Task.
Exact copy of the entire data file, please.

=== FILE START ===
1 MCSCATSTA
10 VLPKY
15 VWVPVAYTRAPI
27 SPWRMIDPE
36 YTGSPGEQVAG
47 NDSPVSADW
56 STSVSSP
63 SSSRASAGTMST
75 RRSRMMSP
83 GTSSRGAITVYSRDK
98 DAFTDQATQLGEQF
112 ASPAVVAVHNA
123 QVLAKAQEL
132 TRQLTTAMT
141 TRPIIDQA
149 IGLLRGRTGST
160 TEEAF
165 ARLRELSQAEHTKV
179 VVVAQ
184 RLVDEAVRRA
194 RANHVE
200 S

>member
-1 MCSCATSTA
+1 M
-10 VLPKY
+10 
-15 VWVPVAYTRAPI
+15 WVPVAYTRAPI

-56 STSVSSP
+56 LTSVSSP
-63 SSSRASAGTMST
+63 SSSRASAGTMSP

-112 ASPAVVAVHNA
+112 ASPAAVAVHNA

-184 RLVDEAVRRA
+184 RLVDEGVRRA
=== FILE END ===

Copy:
1 MCSCATSTA
10 VLPKY
15 VWVPVAYTRAPI
27 SPWRMIDPE
36 YTGSPGEQVAG
47 NDSPVSADW
56 STSVSSP
63 SSSRASAGTMST
75 RRSRMMSP
83 GTSSRGAITVYSRDK
98 DAFTDQATQLGEQF
112 ASPAVVAVHNA
123 QVLAKAQEL
132 TRQLTTAMT
141 TRPIIDQA
149 IGLLRGRTGST
160 TEEAF
165 ARLRELSQAEHTKV
179 VVVAQ
184 RLVDEAVRRA
194 RANHVE
200 S

>member
-1 MCSCATSTA
+1 M
-10 VLPKY
+10 
-15 VWVPVAYTRAPI
+15 WVPVAYTRAPI

-56 STSVSSP
+56 LTSVSSP
-63 SSSRASAGTMST
+63 SSSRASAGTMSP

-112 ASPAVVAVHNA
+112 ASPAAVAVHNA

-184 RLVDEAVRRA
+184 RLVDEGVRRA